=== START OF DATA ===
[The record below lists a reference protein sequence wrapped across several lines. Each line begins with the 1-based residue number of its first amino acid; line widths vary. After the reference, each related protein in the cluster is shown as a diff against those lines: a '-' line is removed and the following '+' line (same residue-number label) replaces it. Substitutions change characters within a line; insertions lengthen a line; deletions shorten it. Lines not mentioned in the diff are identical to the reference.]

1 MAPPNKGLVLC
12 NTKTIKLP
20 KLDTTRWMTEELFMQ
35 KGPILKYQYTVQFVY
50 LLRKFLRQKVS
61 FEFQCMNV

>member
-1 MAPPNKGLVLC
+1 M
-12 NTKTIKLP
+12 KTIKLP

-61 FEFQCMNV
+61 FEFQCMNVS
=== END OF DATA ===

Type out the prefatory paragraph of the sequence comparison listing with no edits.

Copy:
[The record below lists a reference protein sequence wrapped across several lines. Each line begins with the 1-based residue number of its first amino acid; line widths vary. After the reference, each related protein in the cluster is shown as a diff against those lines: a '-' line is removed and the following '+' line (same residue-number label) replaces it. Substitutions change characters within a line; insertions lengthen a line; deletions shorten it. Lines not mentioned in the diff are identical to the reference.]